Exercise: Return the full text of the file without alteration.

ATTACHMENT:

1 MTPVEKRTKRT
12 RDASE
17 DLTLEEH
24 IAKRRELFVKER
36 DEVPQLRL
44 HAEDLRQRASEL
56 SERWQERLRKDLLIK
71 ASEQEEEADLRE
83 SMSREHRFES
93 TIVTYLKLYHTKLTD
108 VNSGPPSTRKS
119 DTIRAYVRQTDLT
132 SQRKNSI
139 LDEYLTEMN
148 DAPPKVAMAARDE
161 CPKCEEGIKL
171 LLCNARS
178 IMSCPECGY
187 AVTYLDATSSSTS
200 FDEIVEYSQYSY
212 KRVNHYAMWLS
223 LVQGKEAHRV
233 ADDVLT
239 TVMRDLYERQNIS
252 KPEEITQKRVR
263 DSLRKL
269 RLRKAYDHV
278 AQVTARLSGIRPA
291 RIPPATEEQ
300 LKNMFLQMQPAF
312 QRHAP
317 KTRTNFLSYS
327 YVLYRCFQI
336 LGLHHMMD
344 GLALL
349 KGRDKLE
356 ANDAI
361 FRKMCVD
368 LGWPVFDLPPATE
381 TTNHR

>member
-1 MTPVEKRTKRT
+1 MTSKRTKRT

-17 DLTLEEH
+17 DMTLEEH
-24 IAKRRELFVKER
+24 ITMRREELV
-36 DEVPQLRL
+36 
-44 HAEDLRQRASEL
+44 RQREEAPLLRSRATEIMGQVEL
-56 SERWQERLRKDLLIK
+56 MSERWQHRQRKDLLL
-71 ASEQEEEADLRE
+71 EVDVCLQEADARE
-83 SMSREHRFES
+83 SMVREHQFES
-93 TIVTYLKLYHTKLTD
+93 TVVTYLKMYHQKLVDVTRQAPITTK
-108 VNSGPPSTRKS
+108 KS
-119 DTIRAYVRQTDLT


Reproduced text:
1 MTPVEKRTKRT
12 RDASE
17 DLTLEEH
24 IAKRRELFVKER
36 DEVPQLRL
44 HAEDLRQRASEL
56 SERWQERLRKDLLIK
71 ASEQEEEADLRE
83 SMSREHRFES
93 TIVTYLKLYHTKLTD
108 VNSGPPSTRKS
119 DTIRAYVRQTDLT
132 SQRKNSI
139 LDEYLTEMN
148 DAPPKVAMAARDE
161 CPKCEEGIKL
171 LLCNARS
178 IMSCPECGY
187 AVTYLDATSSSTS
200 FDEIVEYSQYSY
212 KRVNHYAMWLS
223 LVQGKEAHRV
233 ADDVLT
239 TVMRDLYERQNIS
252 KPEEITQKRVR
263 DSLRKL
269 RLRKAYDHV
278 AQVTARLSGIRPA
291 RIPPATEEQ
300 LKNMFLQMQPAF
312 QRHAP
317 KTRTNFLSYS
327 YVLYRCFQI
336 LGLHHMMD
344 GLALL
349 KGRDKLE
356 ANDAI
361 FRKMCVD
368 LGWPVFDLPPATE
381 TTNHR

>member
-1 MTPVEKRTKRT
+1 MTSKRTKRT

-17 DLTLEEH
+17 DMTLEEH
-24 IAKRRELFVKER
+24 ITMRREELV
-36 DEVPQLRL
+36 
-44 HAEDLRQRASEL
+44 RQREEAPLLRSRATEIMGQVEL
-56 SERWQERLRKDLLIK
+56 MSERWQHRQRKDLLL
-71 ASEQEEEADLRE
+71 EVDVCLQEADARE
-83 SMSREHRFES
+83 SMVREHQFES
-93 TIVTYLKLYHTKLTD
+93 TVVTYLKMYHQKLVDVTRQAPITTK
-108 VNSGPPSTRKS
+108 KS
-119 DTIRAYVRQTDLT